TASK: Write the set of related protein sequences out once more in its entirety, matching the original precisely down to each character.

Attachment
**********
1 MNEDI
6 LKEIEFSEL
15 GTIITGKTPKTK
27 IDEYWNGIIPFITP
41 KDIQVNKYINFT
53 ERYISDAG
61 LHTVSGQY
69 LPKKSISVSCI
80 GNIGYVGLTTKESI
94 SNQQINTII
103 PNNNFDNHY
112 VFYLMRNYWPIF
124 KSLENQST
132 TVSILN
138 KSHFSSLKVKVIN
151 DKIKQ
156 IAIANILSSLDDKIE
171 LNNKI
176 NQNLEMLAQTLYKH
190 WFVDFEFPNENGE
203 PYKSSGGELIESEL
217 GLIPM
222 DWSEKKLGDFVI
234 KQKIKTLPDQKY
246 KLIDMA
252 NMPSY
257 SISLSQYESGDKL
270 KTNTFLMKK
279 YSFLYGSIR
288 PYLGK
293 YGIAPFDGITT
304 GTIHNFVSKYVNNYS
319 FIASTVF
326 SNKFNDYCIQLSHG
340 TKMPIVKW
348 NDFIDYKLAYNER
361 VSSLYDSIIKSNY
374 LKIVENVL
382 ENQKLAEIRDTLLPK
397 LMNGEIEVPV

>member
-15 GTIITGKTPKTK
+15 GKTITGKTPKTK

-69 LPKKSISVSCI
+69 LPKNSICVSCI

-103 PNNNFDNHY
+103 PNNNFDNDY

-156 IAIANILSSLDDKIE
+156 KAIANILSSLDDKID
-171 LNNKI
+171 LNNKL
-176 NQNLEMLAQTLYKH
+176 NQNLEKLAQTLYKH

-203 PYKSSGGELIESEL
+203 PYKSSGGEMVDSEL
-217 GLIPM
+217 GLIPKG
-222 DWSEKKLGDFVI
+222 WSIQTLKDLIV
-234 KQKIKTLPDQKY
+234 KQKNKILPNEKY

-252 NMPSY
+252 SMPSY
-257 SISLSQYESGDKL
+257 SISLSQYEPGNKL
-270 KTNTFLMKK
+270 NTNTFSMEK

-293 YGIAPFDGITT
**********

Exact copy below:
1 MNEDI
6 LKEIEFSEL
15 GTIITGKTPKTK
27 IDEYWNGIIPFITP
41 KDIQVNKYINFT
53 ERYISDAG
61 LHTVSGQY
69 LPKKSISVSCI
80 GNIGYVGLTTKESI
94 SNQQINTII
103 PNNNFDNHY
112 VFYLMRNYWPIF
124 KSLENQST
132 TVSILN
138 KSHFSSLKVKVIN
151 DKIKQ
156 IAIANILSSLDDKIE
171 LNNKI
176 NQNLEMLAQTLYKH
190 WFVDFEFPNENGE
203 PYKSSGGELIESEL
217 GLIPM
222 DWSEKKLGDFVI
234 KQKIKTLPDQKY
246 KLIDMA
252 NMPSY
257 SISLSQYESGDKL
270 KTNTFLMKK
279 YSFLYGSIR
288 PYLGK
293 YGIAPFDGITT
304 GTIHNFVSKYVNNYS
319 FIASTVF
326 SNKFNDYCIQLSHG
340 TKMPIVKW
348 NDFIDYKLAYNER
361 VSSLYDSIIKSNY
374 LKIVENVL
382 ENQKLAEIRDTLLPK
397 LMNGEIEVPV

>member
-15 GTIITGKTPKTK
+15 GKTITGKTPKTK

-69 LPKKSISVSCI
+69 LPKNSICVSCI

-103 PNNNFDNHY
+103 PNNNFDNDY

-156 IAIANILSSLDDKIE
+156 KAIANILSSLDDKID
-171 LNNKI
+171 LNNKL
-176 NQNLEMLAQTLYKH
+176 NQNLEKLAQTLYKH

-203 PYKSSGGELIESEL
+203 PYKSSGGEMVDSEL
-217 GLIPM
+217 GLIPKG
-222 DWSEKKLGDFVI
+222 WSIQTLKDLIV
-234 KQKIKTLPDQKY
+234 KQKNKILPNEKY

-252 NMPSY
+252 SMPSY
-257 SISLSQYESGDKL
+257 SISLSQYEPGNKL
-270 KTNTFLMKK
+270 NTNTFSMEK

-293 YGIAPFDGITT